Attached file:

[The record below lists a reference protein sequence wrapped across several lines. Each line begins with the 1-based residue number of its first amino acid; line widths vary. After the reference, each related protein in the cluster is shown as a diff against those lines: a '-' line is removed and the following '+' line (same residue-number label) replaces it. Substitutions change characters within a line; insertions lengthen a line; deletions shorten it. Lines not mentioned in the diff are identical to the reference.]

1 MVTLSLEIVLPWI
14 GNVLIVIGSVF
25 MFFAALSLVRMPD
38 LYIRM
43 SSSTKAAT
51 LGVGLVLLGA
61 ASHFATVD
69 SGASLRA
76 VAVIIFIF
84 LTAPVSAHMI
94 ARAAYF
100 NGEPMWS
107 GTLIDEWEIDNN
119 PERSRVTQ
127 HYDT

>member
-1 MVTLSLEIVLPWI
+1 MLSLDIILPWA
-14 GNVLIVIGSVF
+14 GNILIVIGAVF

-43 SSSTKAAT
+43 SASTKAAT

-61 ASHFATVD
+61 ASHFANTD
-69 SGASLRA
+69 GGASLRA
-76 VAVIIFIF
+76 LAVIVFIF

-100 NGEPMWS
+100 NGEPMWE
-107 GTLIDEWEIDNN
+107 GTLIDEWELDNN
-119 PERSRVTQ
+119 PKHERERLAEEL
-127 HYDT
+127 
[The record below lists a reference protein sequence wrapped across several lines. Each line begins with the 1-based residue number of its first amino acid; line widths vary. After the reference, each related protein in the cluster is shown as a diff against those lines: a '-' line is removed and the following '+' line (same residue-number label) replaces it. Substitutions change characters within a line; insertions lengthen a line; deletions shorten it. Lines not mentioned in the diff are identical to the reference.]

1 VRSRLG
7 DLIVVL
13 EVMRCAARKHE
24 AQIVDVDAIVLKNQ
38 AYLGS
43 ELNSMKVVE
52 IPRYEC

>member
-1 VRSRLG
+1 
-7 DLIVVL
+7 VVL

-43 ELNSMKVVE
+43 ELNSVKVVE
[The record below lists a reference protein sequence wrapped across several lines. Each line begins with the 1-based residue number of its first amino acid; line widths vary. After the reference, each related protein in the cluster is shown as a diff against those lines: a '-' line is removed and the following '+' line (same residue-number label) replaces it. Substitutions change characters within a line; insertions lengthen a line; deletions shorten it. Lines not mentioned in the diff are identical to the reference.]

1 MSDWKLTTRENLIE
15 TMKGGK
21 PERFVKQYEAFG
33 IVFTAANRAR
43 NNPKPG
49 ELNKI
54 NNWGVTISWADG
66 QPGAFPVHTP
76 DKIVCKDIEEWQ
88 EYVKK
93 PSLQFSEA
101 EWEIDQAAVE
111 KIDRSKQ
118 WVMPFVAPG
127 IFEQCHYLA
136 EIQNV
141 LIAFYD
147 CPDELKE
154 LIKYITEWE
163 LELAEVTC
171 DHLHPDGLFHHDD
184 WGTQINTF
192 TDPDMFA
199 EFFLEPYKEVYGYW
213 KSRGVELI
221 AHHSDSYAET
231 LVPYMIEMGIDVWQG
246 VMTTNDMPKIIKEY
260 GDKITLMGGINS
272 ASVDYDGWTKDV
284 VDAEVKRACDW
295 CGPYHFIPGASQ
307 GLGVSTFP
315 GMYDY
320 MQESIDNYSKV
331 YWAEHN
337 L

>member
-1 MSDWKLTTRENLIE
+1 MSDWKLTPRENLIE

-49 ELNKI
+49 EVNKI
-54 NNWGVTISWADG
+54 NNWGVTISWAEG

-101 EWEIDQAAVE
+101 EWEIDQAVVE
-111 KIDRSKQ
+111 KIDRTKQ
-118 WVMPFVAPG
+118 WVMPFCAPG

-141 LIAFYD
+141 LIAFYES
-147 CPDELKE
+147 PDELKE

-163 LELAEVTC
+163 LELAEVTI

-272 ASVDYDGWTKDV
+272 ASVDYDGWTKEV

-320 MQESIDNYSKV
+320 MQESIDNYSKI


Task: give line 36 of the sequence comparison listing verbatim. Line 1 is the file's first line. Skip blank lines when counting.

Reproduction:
-127 HYDT